Call My Name #4
Quarter size, perzine, 22 pgs
Summer 2013 $1
This is a 24 zine project for International Zine Month, so it lacks some of the depth customary to Charlotte’s full issues; nevertheless, there’s still a lot to enjoy here. First off I love that Charlotte has a “zinester shirt” and her enthusiasm for independent publishing is infectious. There’s often a focus on sustainability issues in her writing and it’s delivered in a reflective, direct manner. I read a lot of misanthropic stuff which I sometimes like, but Call My Name is always a welcome reprieve, partly because Charlotte deals with serious subject matter with an authentic sense of positivity and possibility. In this issue, she chronicles her youthful experiences with tarot, Wicca, witchcraft and natural religion. She offers some enlightening criticism on the problematic gender and sexuality norms presented in many of those myths and rituals. There is also some commentary on birth control. Always a solid read, looking forward to her next issue.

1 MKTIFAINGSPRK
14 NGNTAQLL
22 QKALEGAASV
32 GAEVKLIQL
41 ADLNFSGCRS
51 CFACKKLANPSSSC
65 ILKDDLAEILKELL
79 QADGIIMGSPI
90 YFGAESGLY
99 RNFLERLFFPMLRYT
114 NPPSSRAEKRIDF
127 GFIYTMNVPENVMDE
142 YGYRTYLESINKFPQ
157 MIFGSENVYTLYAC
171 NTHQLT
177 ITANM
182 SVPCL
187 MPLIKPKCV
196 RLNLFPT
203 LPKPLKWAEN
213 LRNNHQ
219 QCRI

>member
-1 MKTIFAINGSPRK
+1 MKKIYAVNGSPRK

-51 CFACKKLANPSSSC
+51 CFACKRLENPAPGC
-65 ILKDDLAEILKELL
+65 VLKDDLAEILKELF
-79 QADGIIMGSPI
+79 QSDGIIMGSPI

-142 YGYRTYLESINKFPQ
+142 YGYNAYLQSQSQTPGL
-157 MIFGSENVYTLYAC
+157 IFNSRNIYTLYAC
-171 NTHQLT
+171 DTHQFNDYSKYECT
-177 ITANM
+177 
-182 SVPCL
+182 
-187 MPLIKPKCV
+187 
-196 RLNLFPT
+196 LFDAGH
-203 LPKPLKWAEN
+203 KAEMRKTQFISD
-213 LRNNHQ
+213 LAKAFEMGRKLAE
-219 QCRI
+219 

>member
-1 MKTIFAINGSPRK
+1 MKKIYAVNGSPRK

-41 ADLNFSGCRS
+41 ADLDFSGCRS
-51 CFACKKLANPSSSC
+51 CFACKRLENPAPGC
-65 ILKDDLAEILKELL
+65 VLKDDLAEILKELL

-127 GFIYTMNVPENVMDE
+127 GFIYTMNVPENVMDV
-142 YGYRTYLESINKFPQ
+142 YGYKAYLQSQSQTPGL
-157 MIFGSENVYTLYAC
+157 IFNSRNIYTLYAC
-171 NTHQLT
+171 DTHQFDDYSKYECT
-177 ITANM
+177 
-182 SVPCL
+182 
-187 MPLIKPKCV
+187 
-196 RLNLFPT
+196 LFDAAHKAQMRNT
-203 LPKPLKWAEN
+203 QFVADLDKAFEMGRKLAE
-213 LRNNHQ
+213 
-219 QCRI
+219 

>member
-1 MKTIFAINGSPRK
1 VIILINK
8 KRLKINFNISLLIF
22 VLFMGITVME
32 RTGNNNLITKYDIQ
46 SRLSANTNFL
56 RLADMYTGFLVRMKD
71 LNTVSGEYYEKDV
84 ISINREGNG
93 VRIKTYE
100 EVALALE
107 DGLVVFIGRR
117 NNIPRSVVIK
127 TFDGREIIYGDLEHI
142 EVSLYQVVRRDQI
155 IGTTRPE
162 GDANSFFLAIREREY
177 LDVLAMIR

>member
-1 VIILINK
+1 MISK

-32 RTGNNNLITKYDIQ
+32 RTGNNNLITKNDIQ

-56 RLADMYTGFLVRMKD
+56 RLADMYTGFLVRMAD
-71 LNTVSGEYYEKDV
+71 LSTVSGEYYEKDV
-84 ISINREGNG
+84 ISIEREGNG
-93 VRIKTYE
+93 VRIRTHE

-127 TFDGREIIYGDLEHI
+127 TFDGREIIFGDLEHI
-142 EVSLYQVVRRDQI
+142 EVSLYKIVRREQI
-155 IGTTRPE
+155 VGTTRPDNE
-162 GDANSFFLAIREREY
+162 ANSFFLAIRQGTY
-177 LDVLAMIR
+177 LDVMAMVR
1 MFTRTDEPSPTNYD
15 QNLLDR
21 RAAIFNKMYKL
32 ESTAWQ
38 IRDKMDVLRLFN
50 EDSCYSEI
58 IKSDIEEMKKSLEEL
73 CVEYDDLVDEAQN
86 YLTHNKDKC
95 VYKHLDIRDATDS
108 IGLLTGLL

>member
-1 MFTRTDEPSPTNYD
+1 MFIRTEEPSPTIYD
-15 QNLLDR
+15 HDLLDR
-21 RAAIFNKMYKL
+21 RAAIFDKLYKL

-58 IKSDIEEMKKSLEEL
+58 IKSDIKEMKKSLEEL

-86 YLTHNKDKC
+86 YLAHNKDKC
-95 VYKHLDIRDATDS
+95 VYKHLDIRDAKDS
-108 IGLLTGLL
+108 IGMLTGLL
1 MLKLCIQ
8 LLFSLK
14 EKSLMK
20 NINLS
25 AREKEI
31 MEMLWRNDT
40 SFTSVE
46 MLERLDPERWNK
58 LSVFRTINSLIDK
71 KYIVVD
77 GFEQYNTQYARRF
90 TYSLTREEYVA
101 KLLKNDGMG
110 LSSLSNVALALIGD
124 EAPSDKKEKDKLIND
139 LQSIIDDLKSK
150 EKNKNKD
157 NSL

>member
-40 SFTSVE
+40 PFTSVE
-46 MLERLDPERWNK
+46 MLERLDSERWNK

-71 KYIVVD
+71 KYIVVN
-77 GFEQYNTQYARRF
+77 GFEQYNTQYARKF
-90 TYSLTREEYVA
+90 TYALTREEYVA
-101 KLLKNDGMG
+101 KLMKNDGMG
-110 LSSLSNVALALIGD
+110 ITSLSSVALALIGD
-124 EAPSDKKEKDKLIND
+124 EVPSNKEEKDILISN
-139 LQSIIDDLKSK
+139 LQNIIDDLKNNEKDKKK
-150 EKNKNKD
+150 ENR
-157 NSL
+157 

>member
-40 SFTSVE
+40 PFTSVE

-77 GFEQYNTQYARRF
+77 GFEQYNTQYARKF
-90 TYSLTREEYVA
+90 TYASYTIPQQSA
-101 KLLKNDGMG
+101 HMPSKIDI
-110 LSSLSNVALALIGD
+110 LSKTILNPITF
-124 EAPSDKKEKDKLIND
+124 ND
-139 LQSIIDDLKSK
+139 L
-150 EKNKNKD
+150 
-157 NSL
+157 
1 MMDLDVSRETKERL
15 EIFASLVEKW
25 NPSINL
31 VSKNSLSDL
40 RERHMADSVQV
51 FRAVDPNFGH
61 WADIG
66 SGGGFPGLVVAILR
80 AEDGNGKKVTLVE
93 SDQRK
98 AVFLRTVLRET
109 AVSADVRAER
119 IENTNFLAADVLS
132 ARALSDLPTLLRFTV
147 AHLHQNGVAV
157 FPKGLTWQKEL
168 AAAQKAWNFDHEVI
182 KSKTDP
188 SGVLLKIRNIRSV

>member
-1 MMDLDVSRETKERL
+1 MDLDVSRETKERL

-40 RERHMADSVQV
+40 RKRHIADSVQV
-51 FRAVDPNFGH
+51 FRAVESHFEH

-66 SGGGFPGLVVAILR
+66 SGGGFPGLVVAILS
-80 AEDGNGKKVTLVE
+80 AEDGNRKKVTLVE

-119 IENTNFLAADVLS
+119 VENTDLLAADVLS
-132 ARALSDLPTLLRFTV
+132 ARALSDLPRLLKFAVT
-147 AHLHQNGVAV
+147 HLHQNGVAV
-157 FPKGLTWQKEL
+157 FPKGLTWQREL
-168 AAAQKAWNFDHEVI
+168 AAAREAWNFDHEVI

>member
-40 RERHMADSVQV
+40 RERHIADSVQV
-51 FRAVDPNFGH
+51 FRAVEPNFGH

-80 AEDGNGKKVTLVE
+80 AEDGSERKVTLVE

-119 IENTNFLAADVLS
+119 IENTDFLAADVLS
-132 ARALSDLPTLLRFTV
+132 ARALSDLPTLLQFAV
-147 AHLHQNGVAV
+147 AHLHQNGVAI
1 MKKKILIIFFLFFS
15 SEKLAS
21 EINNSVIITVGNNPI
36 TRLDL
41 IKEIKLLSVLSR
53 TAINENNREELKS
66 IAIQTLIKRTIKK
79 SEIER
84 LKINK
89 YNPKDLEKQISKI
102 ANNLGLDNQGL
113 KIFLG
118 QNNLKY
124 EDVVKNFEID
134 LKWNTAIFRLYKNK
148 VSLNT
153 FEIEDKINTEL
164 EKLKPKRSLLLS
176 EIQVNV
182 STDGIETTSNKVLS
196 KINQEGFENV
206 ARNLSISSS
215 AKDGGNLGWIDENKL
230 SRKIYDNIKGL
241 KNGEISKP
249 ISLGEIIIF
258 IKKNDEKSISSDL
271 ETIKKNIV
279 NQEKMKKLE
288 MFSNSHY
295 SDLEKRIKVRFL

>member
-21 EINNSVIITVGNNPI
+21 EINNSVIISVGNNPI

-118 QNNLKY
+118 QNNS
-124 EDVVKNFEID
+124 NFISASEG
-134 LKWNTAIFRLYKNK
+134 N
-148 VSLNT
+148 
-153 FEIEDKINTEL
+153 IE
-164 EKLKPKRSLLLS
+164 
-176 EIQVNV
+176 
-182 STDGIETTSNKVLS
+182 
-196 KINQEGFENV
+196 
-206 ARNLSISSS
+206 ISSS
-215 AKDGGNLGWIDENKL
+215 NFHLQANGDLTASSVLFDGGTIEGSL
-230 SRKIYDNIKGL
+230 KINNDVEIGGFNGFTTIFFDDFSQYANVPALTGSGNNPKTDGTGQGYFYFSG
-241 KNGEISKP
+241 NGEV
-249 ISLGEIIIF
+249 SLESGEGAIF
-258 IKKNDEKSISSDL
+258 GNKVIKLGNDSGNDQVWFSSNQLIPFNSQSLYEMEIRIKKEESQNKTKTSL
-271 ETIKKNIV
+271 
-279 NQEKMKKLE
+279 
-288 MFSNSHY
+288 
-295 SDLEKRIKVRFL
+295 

Quarter size, 23 pgs $1
Cassette tape cover design. This diary-like zine chronicles Kara’s cross country hitchhike with her best friend, Dave. The “A” side of the tape says, “I hitchhiked across the United States from June 22 to October 9, 2011. It was awesome 100% of the time. Side B says “I hitchhiked across the United States…it was terrible 100% of the time.” This binary is misleading though; Side A has almost as many roadside obstacles as the B side. This was a thrilling read and a bit scary at times. I felt like I was with Kara and Dave as they slept outside abandoned gas stations or tried to outwit Babylon. One thing to be taken away is that hitchhikers are often at the mercy of power tripping cops. The zine picks up in Chicago and then they’re off all the way to Seattle and down to Memphis. Needless to say, along the way they cross paths with a lot of really solid people and of course, a few parasites. I loved the cassette tape presentation; it reminded me a bit of a short story version of Carol Shield’s Happenstance. My only real complaint was that it ended just as I was really getting engrossed in their journey.